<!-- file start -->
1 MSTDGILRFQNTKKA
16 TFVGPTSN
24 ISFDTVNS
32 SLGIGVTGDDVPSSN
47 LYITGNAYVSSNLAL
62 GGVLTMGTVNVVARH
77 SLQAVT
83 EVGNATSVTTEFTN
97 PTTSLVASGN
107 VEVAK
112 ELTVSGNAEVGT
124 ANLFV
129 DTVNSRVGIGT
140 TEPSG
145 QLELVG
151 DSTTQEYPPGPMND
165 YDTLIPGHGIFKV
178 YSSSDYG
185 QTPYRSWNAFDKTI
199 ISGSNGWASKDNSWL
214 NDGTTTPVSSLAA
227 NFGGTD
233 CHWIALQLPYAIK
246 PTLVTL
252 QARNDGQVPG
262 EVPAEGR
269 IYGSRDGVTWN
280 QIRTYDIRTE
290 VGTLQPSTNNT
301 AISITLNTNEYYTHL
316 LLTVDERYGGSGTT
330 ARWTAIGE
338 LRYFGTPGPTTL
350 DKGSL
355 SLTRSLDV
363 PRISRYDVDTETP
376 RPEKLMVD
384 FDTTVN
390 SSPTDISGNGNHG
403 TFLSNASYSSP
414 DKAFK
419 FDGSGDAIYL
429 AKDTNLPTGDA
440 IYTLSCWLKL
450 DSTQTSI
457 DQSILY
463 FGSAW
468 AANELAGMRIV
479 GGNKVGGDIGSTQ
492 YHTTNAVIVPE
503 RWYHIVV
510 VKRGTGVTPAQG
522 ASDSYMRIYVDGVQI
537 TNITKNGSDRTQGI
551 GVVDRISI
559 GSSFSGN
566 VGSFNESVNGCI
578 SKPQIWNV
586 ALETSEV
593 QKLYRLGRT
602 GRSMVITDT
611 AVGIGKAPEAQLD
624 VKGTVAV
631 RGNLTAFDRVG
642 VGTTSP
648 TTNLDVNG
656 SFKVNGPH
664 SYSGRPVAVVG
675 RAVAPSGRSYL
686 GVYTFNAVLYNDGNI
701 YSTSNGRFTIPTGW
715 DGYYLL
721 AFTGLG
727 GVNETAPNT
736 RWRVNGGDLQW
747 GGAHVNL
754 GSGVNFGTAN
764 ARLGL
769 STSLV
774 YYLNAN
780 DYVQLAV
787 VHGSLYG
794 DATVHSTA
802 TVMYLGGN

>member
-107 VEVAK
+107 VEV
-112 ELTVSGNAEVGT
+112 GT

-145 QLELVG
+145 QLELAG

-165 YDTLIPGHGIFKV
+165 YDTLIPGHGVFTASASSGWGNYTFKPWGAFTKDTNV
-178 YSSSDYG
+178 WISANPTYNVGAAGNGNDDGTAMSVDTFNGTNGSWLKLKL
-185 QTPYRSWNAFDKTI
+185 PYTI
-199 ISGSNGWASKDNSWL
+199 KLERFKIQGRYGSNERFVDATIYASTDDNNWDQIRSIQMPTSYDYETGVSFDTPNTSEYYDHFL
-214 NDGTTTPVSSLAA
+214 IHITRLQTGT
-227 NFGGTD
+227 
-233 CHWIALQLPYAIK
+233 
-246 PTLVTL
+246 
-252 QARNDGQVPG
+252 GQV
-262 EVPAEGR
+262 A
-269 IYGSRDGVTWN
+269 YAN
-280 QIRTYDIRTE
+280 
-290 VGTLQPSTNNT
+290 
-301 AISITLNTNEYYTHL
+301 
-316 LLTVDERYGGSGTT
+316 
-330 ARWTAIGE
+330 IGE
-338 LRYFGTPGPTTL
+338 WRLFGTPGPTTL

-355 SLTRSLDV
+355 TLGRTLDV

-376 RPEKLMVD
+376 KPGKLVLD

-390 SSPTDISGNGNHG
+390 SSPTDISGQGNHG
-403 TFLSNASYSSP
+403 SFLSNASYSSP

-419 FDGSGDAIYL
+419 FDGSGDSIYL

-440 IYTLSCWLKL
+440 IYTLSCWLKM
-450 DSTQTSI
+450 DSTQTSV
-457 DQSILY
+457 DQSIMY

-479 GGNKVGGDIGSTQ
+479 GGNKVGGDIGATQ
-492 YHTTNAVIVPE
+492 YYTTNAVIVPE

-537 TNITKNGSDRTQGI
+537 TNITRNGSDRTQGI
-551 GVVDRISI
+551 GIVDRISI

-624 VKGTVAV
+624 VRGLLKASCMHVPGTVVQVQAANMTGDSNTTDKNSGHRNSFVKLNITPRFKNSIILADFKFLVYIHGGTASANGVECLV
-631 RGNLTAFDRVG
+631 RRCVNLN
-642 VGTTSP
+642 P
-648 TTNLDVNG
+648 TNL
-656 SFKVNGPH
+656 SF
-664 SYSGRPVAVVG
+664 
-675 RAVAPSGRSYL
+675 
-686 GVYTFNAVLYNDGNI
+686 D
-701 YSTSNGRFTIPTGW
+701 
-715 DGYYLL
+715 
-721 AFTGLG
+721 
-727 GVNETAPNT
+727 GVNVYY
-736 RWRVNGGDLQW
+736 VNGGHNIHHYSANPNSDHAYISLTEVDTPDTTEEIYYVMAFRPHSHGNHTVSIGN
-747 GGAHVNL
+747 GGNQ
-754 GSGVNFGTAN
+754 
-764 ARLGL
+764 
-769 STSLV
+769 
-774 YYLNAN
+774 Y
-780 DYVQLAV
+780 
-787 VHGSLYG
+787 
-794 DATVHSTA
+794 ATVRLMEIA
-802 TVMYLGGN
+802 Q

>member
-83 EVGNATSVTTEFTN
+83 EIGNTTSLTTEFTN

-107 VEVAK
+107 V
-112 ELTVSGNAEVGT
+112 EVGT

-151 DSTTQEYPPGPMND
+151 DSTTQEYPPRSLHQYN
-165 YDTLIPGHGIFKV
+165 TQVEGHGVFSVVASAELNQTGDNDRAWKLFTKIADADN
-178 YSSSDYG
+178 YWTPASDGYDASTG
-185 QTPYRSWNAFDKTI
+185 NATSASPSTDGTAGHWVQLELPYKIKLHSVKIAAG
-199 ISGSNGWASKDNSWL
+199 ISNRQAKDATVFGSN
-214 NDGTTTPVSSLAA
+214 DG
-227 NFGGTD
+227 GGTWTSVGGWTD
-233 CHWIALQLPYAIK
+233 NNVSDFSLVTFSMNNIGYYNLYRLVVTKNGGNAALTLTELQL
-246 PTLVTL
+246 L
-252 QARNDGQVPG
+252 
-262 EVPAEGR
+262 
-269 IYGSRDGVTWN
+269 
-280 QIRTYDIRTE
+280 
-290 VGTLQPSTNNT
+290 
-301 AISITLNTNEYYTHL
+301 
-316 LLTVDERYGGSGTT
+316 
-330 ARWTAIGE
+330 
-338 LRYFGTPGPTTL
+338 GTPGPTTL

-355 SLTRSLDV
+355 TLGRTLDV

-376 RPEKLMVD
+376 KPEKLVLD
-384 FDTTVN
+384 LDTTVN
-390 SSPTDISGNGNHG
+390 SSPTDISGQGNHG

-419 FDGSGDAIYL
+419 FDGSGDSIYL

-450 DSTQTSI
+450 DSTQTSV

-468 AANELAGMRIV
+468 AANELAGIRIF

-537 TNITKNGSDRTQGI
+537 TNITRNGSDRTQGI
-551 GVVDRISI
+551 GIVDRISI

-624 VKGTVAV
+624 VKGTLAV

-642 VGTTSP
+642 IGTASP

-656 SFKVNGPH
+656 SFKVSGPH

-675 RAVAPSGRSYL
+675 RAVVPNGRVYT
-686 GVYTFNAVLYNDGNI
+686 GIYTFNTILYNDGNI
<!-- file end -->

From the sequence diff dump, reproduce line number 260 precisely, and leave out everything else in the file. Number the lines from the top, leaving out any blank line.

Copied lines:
+656 SFKVSGPH